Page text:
Everybody entering Thailand at this time needs to quarantine in a government approved hotel for 14 days. Thai nationals can quarantine for free as part of the State Quarantine program, but non-Thais must pay to stay at an approved Alternate State Quarantine Hotel.
There is some speculation now in early October that the quarantine period could be reduced from 14 to 7 days. That should bring the cost way down and free up more hotel rooms. If this happens we will update the post.
Booking Alternative State Quarantine in Thailand (ASQ)
If you fall into one of the approved categories to enter Thailand and you are a non-Thai national, you will need to book a 14-day stay at an approved Alternative State Quarantine Hotel. The cost of ASQ ranges from 35,000 Baht ($1125 USD) for a 14-day package, up to 150,000+.
Hotels in Bangkok are under the ASQ program, hotels in other locations are categorized as Alternative Local Quarantine.
The easiest way to find an approved hotel is on a Facebook page that was set up to list them. This Facebook post from that page has a list of all the hotels broken down by price.
To book, you need to contact the hotel directly. The cost should include pickup from the airport, your room, and all of your meals. You will have your temperature checked twice daily by the 24-hour on-call nurse, and you will be given a covid test on days five and 13 of your quarantine. These should also be included in the cost, but you should double check that when you book.
Why is this on a Facebook page?
It’s a bit strange that the list is on a Facebook page, but it does seem to be an official resource. The Thai Consulate in Los Angeles links to it from this page on their website. To confirm that a hotel is approved, you can find the official list of approved ASQ hotels on Thailand’s Covid Emergency Operations Website.
The website is in Thai only and is not very user-friendly, but we do recommend that you double-check that the hotel you choose is listed there. The screenshot below shows how to do this. For hotels in Bangkok, click the left image, for hotels elsewhere click on the right.
COVID-19 test to enter Thailand
Currently, you need to show a test result that showed you were free of coronavirus within the 48 hours previous to boarding your flight to Thailand. You may also be required to undergo a second test on arrival.
Thailand Covid-19 Declaration Form
You may be required to fill in a form before you travel. It is not clear at this time who needs this, but you should probably do it to be on the safe side. You can download that form from the Los Angeles Thai Consulate’s website here.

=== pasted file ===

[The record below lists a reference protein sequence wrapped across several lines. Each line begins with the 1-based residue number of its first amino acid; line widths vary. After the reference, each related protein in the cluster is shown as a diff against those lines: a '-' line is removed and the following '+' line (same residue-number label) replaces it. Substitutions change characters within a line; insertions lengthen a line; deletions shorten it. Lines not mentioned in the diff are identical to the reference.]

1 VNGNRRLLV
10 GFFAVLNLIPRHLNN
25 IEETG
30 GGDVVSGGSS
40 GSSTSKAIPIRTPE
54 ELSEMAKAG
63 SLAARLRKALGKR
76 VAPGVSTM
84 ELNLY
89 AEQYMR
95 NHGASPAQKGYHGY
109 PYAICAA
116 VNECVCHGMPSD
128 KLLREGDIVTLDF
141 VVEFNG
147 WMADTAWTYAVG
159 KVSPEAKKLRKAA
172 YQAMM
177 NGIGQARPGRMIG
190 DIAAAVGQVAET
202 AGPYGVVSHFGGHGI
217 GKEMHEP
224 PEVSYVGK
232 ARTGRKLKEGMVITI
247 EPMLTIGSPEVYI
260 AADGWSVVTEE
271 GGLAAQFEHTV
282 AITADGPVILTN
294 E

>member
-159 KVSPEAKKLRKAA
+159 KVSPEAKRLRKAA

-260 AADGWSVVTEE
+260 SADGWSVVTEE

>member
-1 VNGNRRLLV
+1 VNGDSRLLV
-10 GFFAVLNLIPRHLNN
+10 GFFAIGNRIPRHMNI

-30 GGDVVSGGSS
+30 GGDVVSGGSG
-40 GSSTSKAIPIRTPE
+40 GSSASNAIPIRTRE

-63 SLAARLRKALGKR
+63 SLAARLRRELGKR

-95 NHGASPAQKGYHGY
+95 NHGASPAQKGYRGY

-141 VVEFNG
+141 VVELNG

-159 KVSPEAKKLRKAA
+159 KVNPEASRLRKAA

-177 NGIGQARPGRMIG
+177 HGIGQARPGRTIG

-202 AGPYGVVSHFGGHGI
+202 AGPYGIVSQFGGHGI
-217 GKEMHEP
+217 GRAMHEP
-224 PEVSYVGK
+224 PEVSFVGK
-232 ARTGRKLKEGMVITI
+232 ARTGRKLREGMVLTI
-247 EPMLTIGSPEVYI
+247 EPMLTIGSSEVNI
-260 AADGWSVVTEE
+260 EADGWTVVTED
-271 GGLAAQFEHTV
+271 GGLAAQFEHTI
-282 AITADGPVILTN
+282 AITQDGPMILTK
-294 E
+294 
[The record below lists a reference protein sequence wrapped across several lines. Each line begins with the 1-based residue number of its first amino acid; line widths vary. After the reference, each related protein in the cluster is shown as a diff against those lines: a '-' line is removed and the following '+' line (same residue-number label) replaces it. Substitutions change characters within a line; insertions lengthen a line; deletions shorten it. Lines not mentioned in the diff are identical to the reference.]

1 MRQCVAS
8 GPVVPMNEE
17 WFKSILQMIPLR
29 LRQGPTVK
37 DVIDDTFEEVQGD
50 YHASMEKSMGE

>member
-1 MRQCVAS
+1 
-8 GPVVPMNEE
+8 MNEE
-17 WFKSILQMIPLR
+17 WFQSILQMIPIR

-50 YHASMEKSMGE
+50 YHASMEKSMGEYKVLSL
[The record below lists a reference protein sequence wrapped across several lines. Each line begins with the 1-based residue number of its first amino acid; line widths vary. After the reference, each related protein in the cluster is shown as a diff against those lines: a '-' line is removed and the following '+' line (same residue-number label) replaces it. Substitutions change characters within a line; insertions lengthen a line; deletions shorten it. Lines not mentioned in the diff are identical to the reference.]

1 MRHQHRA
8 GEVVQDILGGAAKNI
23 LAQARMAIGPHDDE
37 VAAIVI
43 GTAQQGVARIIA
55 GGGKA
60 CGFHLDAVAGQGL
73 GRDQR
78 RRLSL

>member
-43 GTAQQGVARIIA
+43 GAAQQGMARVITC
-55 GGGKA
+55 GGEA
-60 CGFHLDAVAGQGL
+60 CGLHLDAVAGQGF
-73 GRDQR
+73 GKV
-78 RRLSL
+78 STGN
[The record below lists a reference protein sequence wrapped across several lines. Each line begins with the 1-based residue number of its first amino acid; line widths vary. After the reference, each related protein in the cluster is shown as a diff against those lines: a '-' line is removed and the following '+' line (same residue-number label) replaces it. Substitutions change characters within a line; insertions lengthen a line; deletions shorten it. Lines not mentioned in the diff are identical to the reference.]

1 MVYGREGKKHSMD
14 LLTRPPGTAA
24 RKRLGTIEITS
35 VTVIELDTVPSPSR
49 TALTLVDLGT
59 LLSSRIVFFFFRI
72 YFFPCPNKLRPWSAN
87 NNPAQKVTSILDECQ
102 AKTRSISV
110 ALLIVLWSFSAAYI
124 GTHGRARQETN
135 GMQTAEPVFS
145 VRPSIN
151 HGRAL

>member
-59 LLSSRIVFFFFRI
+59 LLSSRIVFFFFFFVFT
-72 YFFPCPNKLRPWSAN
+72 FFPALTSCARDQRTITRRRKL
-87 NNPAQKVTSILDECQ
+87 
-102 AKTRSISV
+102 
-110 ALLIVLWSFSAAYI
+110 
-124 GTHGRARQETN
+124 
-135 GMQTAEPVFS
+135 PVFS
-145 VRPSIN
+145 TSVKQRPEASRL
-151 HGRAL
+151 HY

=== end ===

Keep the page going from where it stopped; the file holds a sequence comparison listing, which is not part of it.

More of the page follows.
Thailand “Travel Bubble” requirements
Talk of creating “Travel Bubbles” where tourists are allowed in but only allowed to travel in certain areas, (e.g. arrive in Phuket and only allowed to stay on the island) comes and goes. The government announce a plan, then scrap it, then come out with a modified version, then scrap that. Currently there is no talk of doing this, but we’ll update if that changes.
Tracking app for Thailand travel
In the summer, it was announced that to enforce the travel bubble as well as make sure that any mandatory quarantines are not violated, all new arrivals in Thailand must download and use the Thailand coronavirus tracking app.
This seems to have fallen by the wayside, but may be coming back with the newly announced long-stay tourist visa. We’ll update when the actual requirements are released.
T.8 health form
In addition to the standard TM6 arrival and departure card, any foreigners arriving in Thailand must fill out a T.8 health form. The form can be downloaded here, but you may be required to complete it electronically in the AOT (Airports of Thailand) App.
Fit to fly certificate to enter Thailand
To enter Thailand you may be required to show a so called fit to fly certificate. This is basically a doctor’s note showing that you are healthy enough to fly. The fit to fly certification is separate from the Coronavirus test, and basically just has to show that you are not going to drop dead anytime soon.
This is a standard part of the bureaucracy in Thailand where you can go into any clinic, get your pulse taken, and get the piece of paper. This could be much more difficult to obtain in other countries, particularly when the system is already strained by COVID-19.
It would be helpful to others if you could share your experience trying to obtain this certificate in a comment below. Make sure to let us know your nationality.
Proof of itinerary to enter Thailand
To travel to Thailand during these Coronavirus times, you are required to show your itinerary. You should print each of these out, and have them organized in case the immigration officer asks to see them. This should include all hotel bookings and your return flight out of Thailand if you’re a tourist.
If you are coming as a business traveler or medical tourist, you should print out any invitation letters, confirmation of medical appointments, or any other documents you might have.
In Thailand, it’s always better to have too much paperwork than too little.
If we missed anything or if you have questions, comments, or firsthand experience of any of this process, please drop a comment below.